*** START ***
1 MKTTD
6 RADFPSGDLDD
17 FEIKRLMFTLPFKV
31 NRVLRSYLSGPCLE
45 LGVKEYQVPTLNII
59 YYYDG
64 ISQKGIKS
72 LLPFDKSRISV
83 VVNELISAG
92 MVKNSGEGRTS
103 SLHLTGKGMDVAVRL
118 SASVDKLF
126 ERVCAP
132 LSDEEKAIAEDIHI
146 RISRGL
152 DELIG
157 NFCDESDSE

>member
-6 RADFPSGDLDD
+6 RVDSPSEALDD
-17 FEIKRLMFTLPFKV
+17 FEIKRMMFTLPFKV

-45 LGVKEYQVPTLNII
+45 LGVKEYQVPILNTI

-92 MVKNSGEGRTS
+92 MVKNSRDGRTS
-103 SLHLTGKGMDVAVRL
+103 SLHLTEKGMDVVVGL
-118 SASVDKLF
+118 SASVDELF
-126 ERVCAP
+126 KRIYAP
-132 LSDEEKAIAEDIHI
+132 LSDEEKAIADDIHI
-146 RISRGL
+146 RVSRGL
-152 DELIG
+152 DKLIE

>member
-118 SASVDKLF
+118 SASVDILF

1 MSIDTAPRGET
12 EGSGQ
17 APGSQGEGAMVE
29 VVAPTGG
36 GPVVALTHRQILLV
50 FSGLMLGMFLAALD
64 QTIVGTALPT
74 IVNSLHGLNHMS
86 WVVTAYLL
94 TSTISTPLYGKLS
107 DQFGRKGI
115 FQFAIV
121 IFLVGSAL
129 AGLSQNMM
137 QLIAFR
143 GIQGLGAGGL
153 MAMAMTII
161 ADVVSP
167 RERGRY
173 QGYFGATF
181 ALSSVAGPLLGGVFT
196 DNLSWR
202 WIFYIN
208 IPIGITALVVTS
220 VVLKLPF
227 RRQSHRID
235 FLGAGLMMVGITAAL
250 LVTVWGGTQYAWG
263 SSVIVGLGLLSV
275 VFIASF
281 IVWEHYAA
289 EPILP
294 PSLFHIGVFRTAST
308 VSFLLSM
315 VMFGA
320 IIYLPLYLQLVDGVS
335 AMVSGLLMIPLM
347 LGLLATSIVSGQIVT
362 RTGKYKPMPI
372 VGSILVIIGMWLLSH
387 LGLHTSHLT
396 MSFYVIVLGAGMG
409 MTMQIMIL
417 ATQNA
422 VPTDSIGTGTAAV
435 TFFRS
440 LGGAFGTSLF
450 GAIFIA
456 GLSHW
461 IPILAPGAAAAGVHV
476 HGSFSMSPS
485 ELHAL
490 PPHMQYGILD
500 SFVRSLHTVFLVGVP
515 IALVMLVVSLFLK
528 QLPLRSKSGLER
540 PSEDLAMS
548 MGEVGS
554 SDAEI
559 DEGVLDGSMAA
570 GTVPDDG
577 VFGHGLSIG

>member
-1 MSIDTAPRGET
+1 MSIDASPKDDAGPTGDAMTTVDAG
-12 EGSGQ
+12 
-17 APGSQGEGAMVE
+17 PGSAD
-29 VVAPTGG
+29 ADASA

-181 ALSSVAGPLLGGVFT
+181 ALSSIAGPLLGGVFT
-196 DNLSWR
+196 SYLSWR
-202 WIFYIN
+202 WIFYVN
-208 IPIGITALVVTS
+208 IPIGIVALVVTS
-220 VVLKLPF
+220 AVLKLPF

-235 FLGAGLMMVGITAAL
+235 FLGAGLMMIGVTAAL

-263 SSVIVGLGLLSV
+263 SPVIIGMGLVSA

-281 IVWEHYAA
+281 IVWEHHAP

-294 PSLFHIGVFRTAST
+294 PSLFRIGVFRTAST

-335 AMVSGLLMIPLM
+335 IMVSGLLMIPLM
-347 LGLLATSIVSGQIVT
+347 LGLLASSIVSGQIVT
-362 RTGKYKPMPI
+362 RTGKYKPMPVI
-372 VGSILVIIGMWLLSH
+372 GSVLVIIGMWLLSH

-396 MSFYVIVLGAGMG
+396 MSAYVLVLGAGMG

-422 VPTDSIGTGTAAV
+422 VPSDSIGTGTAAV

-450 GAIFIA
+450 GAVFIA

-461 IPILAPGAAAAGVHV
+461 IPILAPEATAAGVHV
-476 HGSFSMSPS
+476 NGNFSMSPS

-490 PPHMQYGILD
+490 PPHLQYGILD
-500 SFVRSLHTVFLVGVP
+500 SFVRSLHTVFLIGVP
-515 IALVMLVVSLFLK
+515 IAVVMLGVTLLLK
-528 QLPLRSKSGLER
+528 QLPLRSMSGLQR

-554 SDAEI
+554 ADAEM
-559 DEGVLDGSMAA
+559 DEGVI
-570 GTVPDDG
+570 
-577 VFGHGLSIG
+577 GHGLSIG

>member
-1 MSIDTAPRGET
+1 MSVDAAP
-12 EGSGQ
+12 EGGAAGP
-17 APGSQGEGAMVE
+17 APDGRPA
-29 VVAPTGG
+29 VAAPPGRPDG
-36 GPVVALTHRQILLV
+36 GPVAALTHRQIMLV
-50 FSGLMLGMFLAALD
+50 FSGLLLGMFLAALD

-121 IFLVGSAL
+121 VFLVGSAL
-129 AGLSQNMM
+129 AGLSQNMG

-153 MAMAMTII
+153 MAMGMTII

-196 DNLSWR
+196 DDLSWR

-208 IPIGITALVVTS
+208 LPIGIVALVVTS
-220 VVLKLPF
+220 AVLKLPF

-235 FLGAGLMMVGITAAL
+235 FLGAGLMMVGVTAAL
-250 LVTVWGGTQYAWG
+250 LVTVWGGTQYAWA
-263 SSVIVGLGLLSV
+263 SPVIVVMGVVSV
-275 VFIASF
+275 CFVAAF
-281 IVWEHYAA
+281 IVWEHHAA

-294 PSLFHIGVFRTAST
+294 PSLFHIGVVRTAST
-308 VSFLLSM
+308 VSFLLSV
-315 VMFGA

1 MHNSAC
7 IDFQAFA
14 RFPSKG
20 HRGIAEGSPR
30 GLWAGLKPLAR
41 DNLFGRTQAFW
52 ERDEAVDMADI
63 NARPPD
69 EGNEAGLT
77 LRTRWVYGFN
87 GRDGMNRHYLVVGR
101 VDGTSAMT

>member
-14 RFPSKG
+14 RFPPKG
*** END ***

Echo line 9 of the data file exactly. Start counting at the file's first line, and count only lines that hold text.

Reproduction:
83 VVNELISAG